Adoptive immunotherapy to increase the level of donor hematopoietic chimerism after nonmyeloablative marrow transplantation for severe canine hereditary hemolytic anemia

Alessandra Takatu, Richard A. Nash, Jan M. Zaucha, Marie Terese Little, George E. Georges, George E. Sale, Eustacia Zellmer, Christian S. Kuhr, Clinton D. Lothrop, Rainer Storb*

*Corresponding author for this work

Research output: Contribution to journalArticlepeer-review

9 Scopus citations


Severe hemolytic anemia in Basenji dogs secondary to pyruvate kinase deficiency can be corrected by allogeneic hematopoietic cell transplantation (HCT) from littermates with normal hematopoiesis after conventional myeloablative or nonmyeloablative conditioning regimens. If the levels of donor chimerism were low (<20%) after nonmyeloablative HCT, there was only partial correction of the hemolytic anemia. We next addressed whether allogeneic cell therapy after nonmyeloablative HCT would convert mixed to full hematopoietic chimerism, achieve sustained remission from hemolysis, and prevent progression of marrow fibrosis and liver cirrhosis. Three pyruvate kinase-deficient dogs were given HCT from their respective dog leukocyte antigen-identical littermates after nonmyeloablative conditioning with 200 cGy of total body irradiation. Postgrafting immunosuppression consisted of mycophenolate mofetil and cyclosporine. All 3 dogs engrafted and had mixed hematopoietic chimerism with donor levels ranging from 12% to 55% in bone marrow. In 2 of the 3 dogs, there were decreases in the levels of donor chimerism so that at 25 weeks after nonmyeloablative HCT, hemolysis recurred that was associated with increased reticulocyte counts. All 3 dogs then had 2 serial infusions of donor lymphocytes (DLI) from their respective donors at least 20 weeks apart to convert from mixed to full donor chimerism. Both dogs with recurrence of hemolytic anemia after nonmyeloablative HCT achieved higher levels of donor chimerism, with donor contributions ranging from 47% to 62% in the bone marrow and 50% to 69% and 16% to 25% in the granulocyte and mononuclear cell fractions of the peripheral blood, respectively, and with remission of the hemolytic anemia. One dog responded after the first DLI, and 5 weeks after the second DLI, the other dog converted to full donor chimerism. At last follow-up, all these dogs showed clinical improvement, as determined by increasing hematocrits and normal reticulocyte counts. Analysis of the marrow 3 years after HCT showed normal cellularity, a normal myeloid-erythroid ratio, and no or minimal marrow fibrosis. Liver biopsies demonstrated normal histologies with no or minimal fibrosis. We conclude that DLI after nonmyeloablative HCT can increase the levels of donor cells contributing to hematopoiesis in recipients, inducing remissions of the hemolytic process and preventing complications associated with iron overload.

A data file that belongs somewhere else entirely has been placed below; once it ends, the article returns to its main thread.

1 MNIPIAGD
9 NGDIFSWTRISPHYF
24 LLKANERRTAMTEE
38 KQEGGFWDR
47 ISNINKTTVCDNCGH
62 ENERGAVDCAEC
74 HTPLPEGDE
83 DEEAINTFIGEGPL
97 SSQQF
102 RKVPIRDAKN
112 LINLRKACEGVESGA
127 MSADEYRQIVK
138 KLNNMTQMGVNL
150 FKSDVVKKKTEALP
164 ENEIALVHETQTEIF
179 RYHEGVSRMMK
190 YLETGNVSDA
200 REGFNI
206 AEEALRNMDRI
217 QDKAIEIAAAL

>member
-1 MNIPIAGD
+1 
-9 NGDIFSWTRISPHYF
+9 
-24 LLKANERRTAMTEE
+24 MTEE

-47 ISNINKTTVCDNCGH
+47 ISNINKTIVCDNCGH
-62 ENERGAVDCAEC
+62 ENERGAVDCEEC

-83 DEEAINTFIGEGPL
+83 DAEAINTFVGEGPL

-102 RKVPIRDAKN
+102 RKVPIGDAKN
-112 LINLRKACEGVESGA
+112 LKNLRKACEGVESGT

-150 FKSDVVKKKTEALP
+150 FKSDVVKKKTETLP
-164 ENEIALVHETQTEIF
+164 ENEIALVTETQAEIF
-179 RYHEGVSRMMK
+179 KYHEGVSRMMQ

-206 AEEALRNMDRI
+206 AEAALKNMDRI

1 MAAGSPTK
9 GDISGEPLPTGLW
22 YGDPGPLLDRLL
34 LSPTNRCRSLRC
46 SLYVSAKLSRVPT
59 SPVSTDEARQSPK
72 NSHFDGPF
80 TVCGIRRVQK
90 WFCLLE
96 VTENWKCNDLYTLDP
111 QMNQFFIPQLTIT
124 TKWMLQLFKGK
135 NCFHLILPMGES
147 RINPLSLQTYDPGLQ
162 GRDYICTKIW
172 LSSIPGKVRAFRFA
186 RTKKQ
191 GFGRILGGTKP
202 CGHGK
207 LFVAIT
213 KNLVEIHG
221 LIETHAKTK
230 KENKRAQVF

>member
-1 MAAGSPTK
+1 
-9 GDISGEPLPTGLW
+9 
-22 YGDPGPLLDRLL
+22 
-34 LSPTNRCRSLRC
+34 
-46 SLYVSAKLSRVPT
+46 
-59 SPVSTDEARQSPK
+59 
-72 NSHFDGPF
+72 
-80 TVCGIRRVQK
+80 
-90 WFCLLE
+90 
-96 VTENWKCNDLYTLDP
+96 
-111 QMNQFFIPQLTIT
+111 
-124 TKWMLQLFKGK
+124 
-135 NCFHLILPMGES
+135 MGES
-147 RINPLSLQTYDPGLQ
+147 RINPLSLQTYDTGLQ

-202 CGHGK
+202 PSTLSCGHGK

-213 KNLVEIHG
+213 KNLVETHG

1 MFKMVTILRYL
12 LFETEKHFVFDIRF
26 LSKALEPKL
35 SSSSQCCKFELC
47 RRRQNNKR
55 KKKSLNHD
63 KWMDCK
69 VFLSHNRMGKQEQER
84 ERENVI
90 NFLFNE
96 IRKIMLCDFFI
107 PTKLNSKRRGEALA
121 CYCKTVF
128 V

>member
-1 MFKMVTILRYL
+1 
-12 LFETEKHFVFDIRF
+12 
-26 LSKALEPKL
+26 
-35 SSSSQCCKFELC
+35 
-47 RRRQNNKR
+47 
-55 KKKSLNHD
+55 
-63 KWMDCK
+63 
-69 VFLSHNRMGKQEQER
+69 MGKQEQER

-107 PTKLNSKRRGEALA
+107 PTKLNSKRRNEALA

Original languageEnglish (US)
Pages (from-to)674-682
Number of pages9
JournalBiology of Blood and Marrow Transplantation
Issue number11
StatePublished - Nov 2003


  • Donor lymphocyte infusions
  • Hemolytic anemia
  • Nonmyeloablative transplantation

ASJC Scopus subject areas

  • Transplantation
  • Hematology


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